The fight for Microsoft to acquire Activision has gained even more political dimensions in the UK, where the CMA has ‘prevented’ the deal from going through.
Those air quotes are quite warranted, as it has in fact turned out that the CMA cannot prevent the deal from going through at all. But we’ll review these facts later down.
As reported by Mobile World Live, Microsoft’s president Brad Smith has scheduled a meeting with Jeremy Hunt, a UK government official with the title Chancellor of the Exchequer.
In simple English, Jeremy is the head of the UK’s treasury. He holds the same post that was once held by the likes of former prime ministers Sir Robert Peel and Sir Winston Churchill.
Of course, the Microsoft Activision deal will be a topic in this meeting, alongside discussions about the potential of AI and what it means for the country. It’s a very clear sign of how tightly knit Microsoft is with the UK government that their officials are actually talking face to face about these issues.
This meeting is also relevant because Hunt is also scheduled to meet the CMA. While we will be cautious about speculating too much on this in light of the appeal, it isn’t too hard to imagine that the CMA is feeling pressure from all over the government now to reverse their decision.
Again, for those who don’t understand the full situation, even if Microsoft faced opposition for their deal with the CMA and US FTC, it has still seen approval in close to 40 countries. That means there is enough support for the deal around the world that the two companies can just finalize their transaction.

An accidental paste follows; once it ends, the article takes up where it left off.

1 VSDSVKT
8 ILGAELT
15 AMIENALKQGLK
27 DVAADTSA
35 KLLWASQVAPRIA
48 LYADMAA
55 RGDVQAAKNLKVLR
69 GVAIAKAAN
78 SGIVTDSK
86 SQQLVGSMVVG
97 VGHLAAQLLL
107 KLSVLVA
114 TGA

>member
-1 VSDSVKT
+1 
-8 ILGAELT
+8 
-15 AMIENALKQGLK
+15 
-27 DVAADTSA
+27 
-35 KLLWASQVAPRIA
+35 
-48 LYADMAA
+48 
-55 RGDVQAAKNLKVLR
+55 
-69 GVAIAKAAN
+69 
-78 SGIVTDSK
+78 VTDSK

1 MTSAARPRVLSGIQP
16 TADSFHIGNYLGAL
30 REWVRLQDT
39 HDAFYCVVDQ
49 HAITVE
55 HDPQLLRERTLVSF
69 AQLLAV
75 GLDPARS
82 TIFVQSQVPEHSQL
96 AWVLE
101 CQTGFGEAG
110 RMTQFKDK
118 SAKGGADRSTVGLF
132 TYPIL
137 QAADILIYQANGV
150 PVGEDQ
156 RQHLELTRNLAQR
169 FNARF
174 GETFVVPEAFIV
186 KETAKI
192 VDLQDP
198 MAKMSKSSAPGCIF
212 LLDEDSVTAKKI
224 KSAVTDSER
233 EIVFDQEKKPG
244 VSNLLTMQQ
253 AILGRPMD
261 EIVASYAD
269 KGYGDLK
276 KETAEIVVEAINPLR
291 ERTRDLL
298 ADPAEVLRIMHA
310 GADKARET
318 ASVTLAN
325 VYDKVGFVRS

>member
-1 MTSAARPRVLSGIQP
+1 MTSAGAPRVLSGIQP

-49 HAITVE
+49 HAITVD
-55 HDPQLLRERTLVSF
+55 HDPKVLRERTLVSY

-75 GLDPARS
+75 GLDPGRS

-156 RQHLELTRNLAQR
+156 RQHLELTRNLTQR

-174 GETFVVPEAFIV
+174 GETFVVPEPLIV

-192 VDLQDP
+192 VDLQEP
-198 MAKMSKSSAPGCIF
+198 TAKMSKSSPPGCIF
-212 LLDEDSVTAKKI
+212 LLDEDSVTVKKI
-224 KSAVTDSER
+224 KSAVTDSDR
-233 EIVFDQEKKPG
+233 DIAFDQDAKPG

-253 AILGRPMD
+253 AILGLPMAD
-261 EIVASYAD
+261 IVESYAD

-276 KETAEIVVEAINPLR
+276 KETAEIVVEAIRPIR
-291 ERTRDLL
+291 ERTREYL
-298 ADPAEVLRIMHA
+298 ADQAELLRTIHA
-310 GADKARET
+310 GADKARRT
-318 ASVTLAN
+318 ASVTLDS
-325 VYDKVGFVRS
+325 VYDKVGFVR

The truth is, Microsoft went through the regulatory process and the appeals now for the benefit of the UK. As many observers have pointed out, they can easily sweep the UK out of the rug by appointing a third party to manage Activision’s affairs in the country. In that way, UK gamers, and the UK video game industry, would miss out on the benefits other regions and companies are gaining from the deal.
In fact, there is a principle behind this idea that UK should not try blocking the deal, after so many other countries accepted it. As explained by Florian Mueller here, it is the general principle of comity. We reported Microsoft invoked this principle in their letter to the Competition Appeals Tribunal.
You can read the full explanation from Florian, but what’s important here is the CMA’s rejection of the deal makes it tantamount to a rogue state, because it interferes in the affairs decided upon by other jurisdictions.
For the Microsoft – Activision deal, the CMA does this two ways. One is because nearly 40 countries have accepted the deal. Two is because both companies are based in the US.
And so another chapter in the story of this deal begins. But, if Microsoft, Activision, and the rest of us are lucky, we might be reaching close to the end.